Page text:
December 15, 2022
southburnett.com.au would like to apologise to our readers for “going missing” for the past week.
Unfortunately, COVID-19 struck our office last Thursday (December 8).
Anne and Dafyd are both slowly recovering now.
However, we are not the only ones in Queensland to be suffering from the disease at the moment.
The latest Queensland Health statistics, released last Friday, showed another 13,632 cases had been officially reported up until December 7.
Another 15 deaths were reported, taking the Queensland toll since the pandemic began to 2361.
A total of 320 people were being treated for COVID-19 in hospital, including eight in intensive care – the same level as the previous week.
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Chief Health Officer Dr John Gerrard has renewed a push for people to get up-to-date with their vaccinations due to the ongoing and widespread transmission of COVID-19 in the community.
He said the number of positive cases had risen last week and was expected to keep trending upward until the fourth wave peaked.
Dr John Gerrard said a large number of people aged over 60 not up-to-date with their vaccinations were being infected.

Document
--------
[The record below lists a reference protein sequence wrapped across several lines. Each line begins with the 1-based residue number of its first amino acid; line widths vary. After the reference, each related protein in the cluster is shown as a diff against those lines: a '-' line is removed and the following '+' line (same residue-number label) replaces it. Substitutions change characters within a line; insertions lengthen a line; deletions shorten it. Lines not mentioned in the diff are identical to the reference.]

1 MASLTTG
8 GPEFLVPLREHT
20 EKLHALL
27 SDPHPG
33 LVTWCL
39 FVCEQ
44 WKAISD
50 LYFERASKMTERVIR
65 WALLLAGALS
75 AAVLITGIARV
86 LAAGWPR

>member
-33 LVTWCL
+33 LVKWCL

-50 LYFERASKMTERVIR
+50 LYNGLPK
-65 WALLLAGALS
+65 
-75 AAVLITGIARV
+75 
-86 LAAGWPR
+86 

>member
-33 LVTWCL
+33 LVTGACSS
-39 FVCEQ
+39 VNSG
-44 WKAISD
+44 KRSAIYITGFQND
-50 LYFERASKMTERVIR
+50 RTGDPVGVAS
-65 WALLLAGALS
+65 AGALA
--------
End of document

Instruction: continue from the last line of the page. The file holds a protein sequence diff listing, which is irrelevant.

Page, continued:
“People in this group are at significant risk of severe illness if they contract COVID-19, so it is vital they receive four doses of the vaccine,” he said.
Dr Gerrard said Queensland Health continued to track infections to inform its response to COVID-19 and assist in determining what impact future waves may have on the community.
“More than 80 per cent of people reporting positive results in this wave are still first infections,” he said.
“As time goes on, it is natural that people who have not yet had COVID-19 will become infected.
“Given this, I am hopeful future waves will be even milder as hybrid immunity to COVID-19 becomes more widespread.”
Dr Gerrard said antiviral treatments were also an effective response to COVID-19, particularly for people over the age of 70.
“Queenslanders over the age of 70 should have a plan to obtain antiviral treatments if they do get infected,” he said.
“There has been an increase in the use of antiviral treatments during this fourth wave, and I am hopeful this will continue.”
Dr Gerrard said the rate of COVID-19 infections meant Queensland’s COVID-19 traffic light system would remain on amber, which meant people were advised to wear a mask in healthcare settings, indoors if they could not socially distance, and on public transport.